In general, Louisiana workers’ compensation benefits provide medical treatment and lost wage benefits. Unfortunately, compensation for pain and suffering damages is not provided.

The benefits provided for a Louisiana workers’ compensation claim include:

  • Medical treatment. If you were hurt on the job, you are entitled to medical treatment with your choice of physician in any field or specialty that is considered reasonable and medically necessary considering your injury.  What is reasonable and medically necessary is listed in the Louisiana Medical Treatment Guidelines. These guidelines list specific treatment that is recognized as reasonable and necessary for certain conditions. However, the treatment must be preauthorized and approved by your employer’s workers’ compensation insurer.  Your employer’s workers’ compensation insurance carrier should pay for such preapproved treatment, which would include doctor appointments, hospitalizations, surgery, therapy and prescription medicine.  You are also entitled to mileage reimbursement for travel related to medical treatment.  
  • Lost wage benefits. If you’ve been unable to work for at least fourteen (14) days as a result of your accident and injury, you may be entitled to weekly income benefits of two-thirds of your average weekly wage. (maximum of $688 as of 2020). These benefits are called temporary total disability benefits.   If you are able to return to work but your income is sufficiently reduced by the injury, you may be eligible for supplemental earnings benefits. Depending on the circumstances of your injury, these two types of benefits may continue for up to 520 weeks. If you are permanently and totally disabled, such payments can be paid for life.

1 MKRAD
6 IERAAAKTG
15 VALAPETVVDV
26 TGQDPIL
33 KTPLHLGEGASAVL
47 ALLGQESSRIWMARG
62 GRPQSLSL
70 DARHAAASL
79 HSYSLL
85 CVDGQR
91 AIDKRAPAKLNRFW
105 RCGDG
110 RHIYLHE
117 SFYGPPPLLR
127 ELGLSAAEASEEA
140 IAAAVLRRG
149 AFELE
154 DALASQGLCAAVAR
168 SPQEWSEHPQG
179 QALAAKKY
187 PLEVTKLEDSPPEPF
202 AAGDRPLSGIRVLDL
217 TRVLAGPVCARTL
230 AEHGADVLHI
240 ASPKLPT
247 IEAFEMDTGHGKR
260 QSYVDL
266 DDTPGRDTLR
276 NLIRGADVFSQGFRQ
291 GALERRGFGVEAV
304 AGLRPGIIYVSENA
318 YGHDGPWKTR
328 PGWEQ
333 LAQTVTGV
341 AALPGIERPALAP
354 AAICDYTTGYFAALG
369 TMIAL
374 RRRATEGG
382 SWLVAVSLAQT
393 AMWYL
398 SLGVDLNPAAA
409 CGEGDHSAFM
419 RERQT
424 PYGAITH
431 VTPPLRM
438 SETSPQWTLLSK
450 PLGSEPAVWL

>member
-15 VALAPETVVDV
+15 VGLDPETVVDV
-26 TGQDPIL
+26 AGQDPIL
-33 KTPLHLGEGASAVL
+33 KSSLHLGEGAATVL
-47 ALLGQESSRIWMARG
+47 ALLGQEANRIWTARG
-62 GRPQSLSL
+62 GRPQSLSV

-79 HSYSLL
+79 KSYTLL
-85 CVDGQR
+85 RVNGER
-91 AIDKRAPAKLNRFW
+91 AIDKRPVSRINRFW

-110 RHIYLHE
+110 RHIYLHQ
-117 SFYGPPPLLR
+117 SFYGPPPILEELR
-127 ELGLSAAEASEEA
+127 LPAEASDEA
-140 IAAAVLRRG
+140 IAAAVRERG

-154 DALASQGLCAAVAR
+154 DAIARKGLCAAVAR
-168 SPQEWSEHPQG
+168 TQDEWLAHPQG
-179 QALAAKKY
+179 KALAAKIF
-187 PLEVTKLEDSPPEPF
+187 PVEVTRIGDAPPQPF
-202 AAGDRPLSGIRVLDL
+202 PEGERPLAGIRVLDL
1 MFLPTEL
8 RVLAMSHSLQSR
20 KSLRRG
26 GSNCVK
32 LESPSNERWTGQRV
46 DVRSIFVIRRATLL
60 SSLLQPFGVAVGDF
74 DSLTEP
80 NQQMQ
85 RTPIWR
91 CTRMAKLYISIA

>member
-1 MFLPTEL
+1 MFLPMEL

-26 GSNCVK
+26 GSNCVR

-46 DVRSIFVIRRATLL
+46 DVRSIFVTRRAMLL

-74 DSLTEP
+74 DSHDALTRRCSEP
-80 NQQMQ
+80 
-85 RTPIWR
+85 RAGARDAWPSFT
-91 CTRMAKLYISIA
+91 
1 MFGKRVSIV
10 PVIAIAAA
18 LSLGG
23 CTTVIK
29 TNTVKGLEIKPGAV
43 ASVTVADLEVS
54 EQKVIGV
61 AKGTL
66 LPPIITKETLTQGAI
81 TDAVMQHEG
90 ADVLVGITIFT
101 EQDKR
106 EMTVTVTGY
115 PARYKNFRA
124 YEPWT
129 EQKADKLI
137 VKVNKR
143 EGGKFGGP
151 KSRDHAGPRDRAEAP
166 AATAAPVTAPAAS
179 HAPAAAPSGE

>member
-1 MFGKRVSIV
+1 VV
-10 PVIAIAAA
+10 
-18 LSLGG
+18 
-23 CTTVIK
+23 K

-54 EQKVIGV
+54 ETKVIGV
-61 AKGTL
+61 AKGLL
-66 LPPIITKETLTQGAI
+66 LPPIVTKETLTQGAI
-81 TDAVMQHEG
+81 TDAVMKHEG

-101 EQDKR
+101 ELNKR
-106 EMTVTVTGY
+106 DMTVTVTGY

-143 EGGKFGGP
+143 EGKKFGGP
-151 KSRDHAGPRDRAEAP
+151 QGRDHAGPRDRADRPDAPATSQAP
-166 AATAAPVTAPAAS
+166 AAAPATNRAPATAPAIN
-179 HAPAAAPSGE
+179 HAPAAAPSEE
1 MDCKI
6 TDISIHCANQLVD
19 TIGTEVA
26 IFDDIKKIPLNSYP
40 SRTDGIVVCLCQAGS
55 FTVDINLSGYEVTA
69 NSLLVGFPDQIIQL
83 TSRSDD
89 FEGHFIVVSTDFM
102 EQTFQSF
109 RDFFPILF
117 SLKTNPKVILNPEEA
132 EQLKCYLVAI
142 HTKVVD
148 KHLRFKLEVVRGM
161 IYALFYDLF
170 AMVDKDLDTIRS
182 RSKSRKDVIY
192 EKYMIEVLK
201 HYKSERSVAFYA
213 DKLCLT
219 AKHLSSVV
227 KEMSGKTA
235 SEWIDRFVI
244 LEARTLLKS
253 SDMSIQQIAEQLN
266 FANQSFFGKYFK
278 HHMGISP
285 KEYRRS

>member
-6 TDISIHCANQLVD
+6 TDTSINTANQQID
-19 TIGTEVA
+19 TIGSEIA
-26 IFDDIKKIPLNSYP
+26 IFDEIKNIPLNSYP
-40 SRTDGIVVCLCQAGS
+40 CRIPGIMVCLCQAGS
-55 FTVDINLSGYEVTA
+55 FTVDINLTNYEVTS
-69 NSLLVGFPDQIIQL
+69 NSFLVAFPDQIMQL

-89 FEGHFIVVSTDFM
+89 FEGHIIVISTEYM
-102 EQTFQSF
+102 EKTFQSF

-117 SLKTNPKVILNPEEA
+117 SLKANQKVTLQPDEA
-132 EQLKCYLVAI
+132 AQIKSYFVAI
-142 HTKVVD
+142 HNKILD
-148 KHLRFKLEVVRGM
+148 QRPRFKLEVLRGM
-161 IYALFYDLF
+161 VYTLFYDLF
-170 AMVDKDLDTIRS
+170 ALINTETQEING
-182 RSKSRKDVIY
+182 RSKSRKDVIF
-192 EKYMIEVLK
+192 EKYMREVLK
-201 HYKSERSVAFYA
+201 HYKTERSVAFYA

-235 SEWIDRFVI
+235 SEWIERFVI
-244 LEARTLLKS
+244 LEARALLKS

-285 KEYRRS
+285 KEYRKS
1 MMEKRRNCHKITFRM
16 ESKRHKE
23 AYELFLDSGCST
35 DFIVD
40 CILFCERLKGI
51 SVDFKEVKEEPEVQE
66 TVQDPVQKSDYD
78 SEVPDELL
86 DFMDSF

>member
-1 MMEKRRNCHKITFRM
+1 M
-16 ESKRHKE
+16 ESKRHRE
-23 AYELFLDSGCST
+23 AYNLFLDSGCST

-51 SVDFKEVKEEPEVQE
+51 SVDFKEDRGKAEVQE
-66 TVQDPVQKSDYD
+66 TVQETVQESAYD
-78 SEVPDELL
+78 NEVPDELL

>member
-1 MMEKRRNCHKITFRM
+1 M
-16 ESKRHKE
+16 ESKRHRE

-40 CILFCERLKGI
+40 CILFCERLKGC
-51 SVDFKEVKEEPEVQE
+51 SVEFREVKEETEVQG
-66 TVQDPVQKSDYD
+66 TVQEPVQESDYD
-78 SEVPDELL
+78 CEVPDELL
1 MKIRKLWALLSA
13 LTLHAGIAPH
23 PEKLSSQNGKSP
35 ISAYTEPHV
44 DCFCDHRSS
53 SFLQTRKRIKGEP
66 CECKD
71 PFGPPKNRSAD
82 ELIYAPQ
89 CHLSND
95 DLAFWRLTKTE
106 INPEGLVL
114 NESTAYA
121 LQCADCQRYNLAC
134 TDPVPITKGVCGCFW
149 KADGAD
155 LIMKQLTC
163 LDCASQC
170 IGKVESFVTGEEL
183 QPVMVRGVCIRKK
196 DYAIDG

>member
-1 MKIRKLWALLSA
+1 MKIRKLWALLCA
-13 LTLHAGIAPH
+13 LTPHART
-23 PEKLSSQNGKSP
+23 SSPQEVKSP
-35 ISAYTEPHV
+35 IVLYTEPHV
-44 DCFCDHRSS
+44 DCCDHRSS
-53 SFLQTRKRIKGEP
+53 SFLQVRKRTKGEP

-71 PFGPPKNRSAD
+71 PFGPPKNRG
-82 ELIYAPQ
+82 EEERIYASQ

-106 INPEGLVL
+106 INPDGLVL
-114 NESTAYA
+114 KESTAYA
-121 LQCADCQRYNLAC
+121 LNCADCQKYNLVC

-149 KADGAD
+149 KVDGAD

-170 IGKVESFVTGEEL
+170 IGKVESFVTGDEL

• Vocational training. If your injury prohibits you from performing the job you used to do, workers’ compensation can help you finding other work.
  • Death benefits. If you die as a result of a work injury, your family may be entitled to recover death benefits and funeral expenses.  This would typically involve a surviving spouse and minor dependent children.  However, if unmarried and have no children, your other family members, such as parents or siblings may be entitled to death benefits.